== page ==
Chevrolet salesmen had a few rabbits to pull out of the proverbial hat for customers when they came to dealerships see the new 1937 models. They were, after all, the company’s 25th anniversary offerings. Billed as “the Parade of Progress,” the latest bowties from Oshawa featured safety plate glass windows and all-steel bodies by Fisher. Advertising drew attention to the fact that bodies were had been made lower, longer and roomier. Each one was constructed with a new six-girder frame, “built like a bridge span.”  Chevs were dubbed as “all silent and all-steel.” The pleasant, Diamond Crown styling was the handy work of designer Jules Agramonte who had been the inspiration behind the beautiful 1934 LaSalle.

Engineers tweaked Chevrolet’s Stove Bolt Six engine. Made of lightweight cast iron with a domed head and slipper skirt, the electroplated overhead valve plant now generated a whopping 85 horsepower. Advertising made much of the car’s economy, bragging that many owners reported more than 9.4 litres per 100 kilometres (25 miles to the Imperial gallon).

No-Draft Ventilation was a feature unique to GM cars throughout the 1930s. The small windows were invaluable in keeping cabin air fresh.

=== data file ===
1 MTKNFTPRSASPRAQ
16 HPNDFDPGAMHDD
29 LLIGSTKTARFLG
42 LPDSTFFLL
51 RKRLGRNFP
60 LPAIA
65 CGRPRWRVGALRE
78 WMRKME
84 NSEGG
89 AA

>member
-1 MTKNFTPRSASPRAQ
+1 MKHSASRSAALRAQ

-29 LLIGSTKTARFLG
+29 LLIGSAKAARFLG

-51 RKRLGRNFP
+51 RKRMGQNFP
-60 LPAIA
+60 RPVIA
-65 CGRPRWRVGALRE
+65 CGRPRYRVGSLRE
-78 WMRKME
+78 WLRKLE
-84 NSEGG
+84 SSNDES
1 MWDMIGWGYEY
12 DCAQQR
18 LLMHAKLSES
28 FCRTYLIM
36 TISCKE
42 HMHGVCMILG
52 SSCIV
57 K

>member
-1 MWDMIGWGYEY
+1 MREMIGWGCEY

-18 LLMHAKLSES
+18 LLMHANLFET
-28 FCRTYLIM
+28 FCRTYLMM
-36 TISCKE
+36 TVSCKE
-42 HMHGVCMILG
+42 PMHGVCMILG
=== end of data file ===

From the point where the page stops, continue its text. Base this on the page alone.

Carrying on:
All Chevs boasted the Fisher “draft-free ventilation system” which consisted of vent windows for and aft to “let air sweep freely through the car, or control a gentle circulation that exhausts stale air and tobacco smoke—and prevents windshield fogging.” Independent front suspension, treating passengers to “Knee-action gliding ride,” had been around on the higher priced Chevs since the 1934 model year. Advertising bragged that more than 2,000,000 users had proved it was the world’s safest, smoothest ride. This was the second year for hydraulic brakes to be fitted to all four wheels. 

While the Master DeLuxe got all the trimmings, lesser-priced Masters made do with older technology and fewer goodies. They carried the tried-and-true I-beam, straight axle setup instead of the fancy Knee-Action Ride. Not as well dressed, Masters wore less trim, got no rubber pads on the pedals, no ash tray and were blessed with only one taillight, one wiper and a single arm rest. Masters did without bumper guards and no “overheat” indicator on the instrument panel. The entry level, two-passenger Business Coupe listed for $745 at J. B. Ross Limited in Hamilton, Ontario. Of course, taxes, license and freight were all extra.

Seven different models were offered in all, ranging from the Business Coupe to Sedans, Coaches, Town Sedans, Sport Coupes, Sport Sedans and a very racy Cabriolet. Surprisingly, the ragtop was offered in the lower-priced Master series. While all Chevrolets in the US were offered only on the 2 844-millimetre (112 and-one-quarter-inch) wheelbase, at least one Canadian source indicates that the Master Deluxe series sold throughout the Dominion was built on a much longer 3225-millimetre (127-inch) chassis.  Perhaps a passionate reader can set the record straight.

At the end of the year, Chevrolet had racked up production of 44,203 units. Most of the cars were sold in Canada. Ford produced 73,716 passenger cars, though 40,043 were exported throughout the British Empire.

Visit my old car website at: The Oilspot Eh!

Copyright James C. Mays 2003
 All rights reserved.